Reviewed by Karin
A different romance
Not exactly a romance; almost a character study of the two main characters; yet a romance. This is a thinking man's (or woman's) romance.
I have to admit I started with the last chapter, then read the next to last, etc. for a few chapters, then reread from the beginning. I had to know how it ended before I began.
The story: Melody Grace McCartney has been a lot of different people over her 26 year lifetime. When she was 6, she and her parents witnessed a horrific mob hit by the Bovaro family. Since then, they have been on the move in the witness protection program, though her parents were later murdered. Their testimony didn't matter in the the case against Tony Bovaro, because the elder Bovaro got off. Seemingly it did matter in a lot of peripheral cases, though that doesn't hold any significance for Melody.
She contacts the program again, claiming she has been found, simply because she is bored.
And now as she is being moved again, the younger Bovaro shows up with orders to kill her, but he has other ideas. He has the crazy idea that he can set her free to find her own self, when she doesn't even know who she is. Will his plan work?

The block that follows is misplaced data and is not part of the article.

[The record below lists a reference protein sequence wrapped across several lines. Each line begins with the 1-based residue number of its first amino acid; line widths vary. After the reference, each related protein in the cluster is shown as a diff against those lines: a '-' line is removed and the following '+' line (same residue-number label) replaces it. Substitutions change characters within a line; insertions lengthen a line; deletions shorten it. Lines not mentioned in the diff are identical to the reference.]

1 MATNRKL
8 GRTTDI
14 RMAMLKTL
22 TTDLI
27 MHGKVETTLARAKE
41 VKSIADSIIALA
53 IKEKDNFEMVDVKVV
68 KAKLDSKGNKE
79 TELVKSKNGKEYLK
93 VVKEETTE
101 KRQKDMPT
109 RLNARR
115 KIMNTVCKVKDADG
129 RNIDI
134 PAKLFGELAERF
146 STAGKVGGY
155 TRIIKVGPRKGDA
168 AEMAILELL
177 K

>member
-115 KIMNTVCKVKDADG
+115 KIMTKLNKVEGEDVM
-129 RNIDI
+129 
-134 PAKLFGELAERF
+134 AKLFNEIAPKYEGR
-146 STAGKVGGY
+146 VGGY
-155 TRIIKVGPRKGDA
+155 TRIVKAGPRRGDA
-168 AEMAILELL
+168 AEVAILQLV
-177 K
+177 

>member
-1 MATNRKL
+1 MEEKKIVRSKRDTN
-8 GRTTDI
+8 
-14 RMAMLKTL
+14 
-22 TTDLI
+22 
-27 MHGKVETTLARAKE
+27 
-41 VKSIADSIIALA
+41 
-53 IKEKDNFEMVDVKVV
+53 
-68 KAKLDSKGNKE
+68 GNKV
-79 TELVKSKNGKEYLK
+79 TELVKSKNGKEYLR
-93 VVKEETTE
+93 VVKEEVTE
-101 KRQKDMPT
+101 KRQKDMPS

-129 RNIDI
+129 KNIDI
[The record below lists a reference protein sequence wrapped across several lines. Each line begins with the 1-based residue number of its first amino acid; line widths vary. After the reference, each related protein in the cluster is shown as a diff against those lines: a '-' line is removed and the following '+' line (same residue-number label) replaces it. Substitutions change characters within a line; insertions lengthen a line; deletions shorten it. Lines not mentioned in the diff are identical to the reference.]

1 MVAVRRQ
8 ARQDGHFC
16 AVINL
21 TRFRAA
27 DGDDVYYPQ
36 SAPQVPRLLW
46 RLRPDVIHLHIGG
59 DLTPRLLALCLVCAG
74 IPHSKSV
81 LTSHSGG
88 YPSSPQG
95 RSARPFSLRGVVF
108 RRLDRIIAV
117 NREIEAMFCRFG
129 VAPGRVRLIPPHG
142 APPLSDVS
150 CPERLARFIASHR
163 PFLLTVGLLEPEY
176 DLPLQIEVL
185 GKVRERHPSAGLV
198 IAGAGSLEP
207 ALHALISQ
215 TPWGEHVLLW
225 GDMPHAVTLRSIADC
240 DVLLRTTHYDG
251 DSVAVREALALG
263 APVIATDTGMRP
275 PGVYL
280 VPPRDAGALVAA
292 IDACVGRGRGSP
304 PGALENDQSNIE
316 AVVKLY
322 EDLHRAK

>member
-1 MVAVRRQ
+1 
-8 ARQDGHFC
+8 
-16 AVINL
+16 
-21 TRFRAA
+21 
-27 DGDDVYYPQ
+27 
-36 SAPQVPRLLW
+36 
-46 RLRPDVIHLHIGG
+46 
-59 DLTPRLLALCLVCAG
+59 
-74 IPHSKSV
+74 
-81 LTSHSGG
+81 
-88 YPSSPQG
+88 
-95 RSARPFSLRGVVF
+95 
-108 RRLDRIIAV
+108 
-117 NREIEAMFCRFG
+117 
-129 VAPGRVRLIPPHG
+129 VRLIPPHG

In the meantime, she is pulled back by the witness protection program who finally offers her an offer that might mean something. They treat criminals in the program better than they do innocent witnesses. Which will she choose?
Jonathan Bovaro is already in love with her, with the real her, with the her that has been so many different people. He knows them all. And their two lives are not so very different in many ways.
The math: She's a mathematician and in her most recent life, the program set her up to teach math. (Never mind she has no real credentials.) How she grades her average class is a sweet revelation. The sense of certainty that is math pervades a lot of the book and how she reasons.
I thought it was clever to start each chapter heading with an algebraic equation. I thought they might be a title for the chapter, some cryptic thing, but once I figured out chapter 2 and chapter 5, I had a pretty good idea, then I had to figure out what some of the symbols meant, because I have long ago forgotten them, though I used to love algebra.
At one point she is bothered by three young men. Her put down of the young man that comes over to her sounds like a mathematician -- and is surely one for the books.
My take: This book is well written. There is much to like about the book!!! My only reservation is that Jonathan is a kind of loose cannon, with a short trigger. He has no problem with violence, but he has never killed before. I wondered how little it might take for him to turn against her and how far that violence would then go. I'm guessing RL might go that way, but this is a book.
I understand there is a sequel. The Exceptions.